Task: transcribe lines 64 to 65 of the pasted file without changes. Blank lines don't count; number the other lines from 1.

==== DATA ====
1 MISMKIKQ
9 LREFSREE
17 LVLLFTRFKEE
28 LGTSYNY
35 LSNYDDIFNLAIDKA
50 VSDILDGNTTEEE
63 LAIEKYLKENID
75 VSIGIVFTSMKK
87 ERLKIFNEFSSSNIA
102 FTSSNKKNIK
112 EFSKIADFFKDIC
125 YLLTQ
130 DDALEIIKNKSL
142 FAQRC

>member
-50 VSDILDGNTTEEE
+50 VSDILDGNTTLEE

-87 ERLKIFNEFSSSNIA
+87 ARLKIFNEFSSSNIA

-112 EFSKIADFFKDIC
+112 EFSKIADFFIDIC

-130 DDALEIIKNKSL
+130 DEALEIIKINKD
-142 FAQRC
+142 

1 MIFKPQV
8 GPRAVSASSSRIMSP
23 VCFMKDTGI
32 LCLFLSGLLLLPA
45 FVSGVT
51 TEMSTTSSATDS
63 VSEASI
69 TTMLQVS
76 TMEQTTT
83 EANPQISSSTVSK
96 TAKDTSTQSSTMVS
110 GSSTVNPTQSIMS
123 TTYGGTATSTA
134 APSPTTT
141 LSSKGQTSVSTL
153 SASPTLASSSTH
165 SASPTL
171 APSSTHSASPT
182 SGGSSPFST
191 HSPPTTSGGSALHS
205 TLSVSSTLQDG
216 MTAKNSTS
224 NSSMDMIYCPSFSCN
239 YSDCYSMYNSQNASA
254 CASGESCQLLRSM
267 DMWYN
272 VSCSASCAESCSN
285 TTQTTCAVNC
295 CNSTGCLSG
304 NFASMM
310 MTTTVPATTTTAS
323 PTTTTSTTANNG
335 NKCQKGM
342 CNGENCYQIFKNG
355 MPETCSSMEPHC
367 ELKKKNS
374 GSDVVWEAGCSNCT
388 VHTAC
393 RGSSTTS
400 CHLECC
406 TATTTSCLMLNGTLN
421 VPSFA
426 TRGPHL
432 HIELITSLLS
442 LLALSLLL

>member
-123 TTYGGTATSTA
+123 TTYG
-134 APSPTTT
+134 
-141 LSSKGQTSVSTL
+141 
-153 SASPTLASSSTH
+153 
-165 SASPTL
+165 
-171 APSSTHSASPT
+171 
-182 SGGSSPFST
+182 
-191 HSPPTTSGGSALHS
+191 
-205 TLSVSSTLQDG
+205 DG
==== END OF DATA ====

393 RGSSTTS
400 CHLECC